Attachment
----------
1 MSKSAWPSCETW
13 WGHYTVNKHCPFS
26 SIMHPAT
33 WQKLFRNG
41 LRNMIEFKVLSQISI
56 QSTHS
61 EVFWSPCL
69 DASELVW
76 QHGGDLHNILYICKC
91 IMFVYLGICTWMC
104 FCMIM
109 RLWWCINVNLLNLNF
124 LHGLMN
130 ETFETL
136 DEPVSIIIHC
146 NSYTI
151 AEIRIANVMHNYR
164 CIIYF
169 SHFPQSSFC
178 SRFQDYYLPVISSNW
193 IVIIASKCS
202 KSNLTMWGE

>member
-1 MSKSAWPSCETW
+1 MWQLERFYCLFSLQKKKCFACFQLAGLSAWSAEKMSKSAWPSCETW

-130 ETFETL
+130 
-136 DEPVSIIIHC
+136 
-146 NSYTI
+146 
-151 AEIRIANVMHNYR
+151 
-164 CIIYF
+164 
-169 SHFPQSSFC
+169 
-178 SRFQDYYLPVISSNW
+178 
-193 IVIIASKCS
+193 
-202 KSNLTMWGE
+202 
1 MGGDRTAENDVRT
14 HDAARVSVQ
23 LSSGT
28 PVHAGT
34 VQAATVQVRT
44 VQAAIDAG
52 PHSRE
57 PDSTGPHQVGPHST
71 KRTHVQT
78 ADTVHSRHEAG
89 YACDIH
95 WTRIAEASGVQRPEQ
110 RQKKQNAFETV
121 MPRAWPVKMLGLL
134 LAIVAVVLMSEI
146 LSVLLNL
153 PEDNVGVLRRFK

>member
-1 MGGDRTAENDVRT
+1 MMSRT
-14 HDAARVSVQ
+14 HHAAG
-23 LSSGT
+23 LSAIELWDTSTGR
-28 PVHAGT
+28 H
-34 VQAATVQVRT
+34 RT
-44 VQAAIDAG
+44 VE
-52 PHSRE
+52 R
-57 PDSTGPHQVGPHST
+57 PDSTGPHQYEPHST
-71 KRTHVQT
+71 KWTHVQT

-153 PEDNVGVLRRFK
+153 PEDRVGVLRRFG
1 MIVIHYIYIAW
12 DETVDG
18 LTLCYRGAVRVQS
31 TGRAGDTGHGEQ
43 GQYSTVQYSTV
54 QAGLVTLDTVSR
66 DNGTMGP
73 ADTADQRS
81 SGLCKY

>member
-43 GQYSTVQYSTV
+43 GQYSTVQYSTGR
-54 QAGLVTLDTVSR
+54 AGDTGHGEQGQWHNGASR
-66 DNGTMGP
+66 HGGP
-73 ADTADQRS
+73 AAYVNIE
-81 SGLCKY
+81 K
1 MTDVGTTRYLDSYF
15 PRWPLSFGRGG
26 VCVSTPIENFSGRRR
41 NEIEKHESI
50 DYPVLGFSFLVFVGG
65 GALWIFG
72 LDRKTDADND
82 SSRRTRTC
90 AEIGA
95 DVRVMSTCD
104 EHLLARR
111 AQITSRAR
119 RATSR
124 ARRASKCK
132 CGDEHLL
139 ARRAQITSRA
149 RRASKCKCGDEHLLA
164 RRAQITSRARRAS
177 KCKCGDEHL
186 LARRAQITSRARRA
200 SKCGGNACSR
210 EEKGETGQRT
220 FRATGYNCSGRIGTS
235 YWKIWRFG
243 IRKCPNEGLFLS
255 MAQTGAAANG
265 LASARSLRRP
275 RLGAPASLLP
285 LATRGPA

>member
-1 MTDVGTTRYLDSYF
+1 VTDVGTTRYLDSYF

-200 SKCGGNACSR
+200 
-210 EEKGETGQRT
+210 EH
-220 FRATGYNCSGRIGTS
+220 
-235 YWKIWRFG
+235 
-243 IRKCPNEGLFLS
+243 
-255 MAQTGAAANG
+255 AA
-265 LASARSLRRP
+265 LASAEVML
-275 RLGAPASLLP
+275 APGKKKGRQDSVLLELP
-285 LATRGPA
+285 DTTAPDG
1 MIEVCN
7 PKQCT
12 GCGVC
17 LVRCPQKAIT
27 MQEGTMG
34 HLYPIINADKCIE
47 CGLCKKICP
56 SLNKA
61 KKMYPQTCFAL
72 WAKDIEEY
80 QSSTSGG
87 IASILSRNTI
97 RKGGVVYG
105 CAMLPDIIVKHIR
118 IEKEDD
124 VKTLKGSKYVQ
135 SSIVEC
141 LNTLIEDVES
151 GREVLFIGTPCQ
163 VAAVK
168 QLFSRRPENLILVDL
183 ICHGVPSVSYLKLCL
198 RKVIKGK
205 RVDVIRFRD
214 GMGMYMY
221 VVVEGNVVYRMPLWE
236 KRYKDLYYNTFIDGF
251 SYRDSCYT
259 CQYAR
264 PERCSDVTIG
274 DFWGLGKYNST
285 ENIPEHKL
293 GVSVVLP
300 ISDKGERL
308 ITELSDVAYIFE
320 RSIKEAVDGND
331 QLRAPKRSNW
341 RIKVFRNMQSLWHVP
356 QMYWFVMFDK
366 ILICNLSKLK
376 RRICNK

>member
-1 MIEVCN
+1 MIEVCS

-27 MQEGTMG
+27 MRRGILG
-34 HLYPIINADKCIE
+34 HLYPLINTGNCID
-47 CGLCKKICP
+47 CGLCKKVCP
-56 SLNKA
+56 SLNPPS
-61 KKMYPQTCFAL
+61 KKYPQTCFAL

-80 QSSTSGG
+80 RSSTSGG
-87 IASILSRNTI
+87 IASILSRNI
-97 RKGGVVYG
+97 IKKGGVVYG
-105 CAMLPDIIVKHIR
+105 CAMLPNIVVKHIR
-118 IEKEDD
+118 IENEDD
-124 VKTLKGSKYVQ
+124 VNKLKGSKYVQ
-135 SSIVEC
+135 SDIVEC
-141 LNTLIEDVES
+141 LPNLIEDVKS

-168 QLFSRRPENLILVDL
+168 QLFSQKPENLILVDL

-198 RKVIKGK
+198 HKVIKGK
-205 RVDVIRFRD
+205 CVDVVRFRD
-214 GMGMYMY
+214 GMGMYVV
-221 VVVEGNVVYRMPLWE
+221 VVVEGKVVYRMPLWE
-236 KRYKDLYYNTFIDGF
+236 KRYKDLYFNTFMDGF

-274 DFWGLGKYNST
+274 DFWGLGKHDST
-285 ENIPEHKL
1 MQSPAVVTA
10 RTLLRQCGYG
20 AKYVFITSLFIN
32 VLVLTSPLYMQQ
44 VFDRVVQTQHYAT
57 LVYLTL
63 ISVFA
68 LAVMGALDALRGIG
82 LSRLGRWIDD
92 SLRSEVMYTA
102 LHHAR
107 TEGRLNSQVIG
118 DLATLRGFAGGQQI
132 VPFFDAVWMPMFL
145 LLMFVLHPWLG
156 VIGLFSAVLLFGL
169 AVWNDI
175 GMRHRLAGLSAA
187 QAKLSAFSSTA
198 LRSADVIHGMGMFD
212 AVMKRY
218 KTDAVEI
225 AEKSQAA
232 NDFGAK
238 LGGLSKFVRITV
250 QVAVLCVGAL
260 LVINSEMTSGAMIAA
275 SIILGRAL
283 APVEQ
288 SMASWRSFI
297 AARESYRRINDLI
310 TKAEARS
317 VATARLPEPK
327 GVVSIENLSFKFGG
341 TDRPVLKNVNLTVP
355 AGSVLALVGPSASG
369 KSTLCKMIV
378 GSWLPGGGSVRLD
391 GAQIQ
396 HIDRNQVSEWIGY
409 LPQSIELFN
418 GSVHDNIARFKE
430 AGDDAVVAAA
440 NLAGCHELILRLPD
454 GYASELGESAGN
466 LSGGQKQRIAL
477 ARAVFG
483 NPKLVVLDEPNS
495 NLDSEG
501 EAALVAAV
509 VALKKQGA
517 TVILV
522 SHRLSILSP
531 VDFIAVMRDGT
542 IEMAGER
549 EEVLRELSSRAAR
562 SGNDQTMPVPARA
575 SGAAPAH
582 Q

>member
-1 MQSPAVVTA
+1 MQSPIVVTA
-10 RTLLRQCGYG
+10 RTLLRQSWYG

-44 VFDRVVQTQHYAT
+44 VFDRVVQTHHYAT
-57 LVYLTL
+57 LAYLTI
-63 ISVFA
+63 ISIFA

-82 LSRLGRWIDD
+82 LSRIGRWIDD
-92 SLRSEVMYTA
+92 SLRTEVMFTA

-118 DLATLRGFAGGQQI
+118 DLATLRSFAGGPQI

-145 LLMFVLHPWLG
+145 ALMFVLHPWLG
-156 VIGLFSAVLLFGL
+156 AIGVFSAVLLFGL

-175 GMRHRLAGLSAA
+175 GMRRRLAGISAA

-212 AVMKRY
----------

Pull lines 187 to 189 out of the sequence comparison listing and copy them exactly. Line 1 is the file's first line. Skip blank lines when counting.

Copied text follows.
320 RSIKEAVDGND
331 QLRAPKRSNW
341 RIKVFRNMQSLWHVP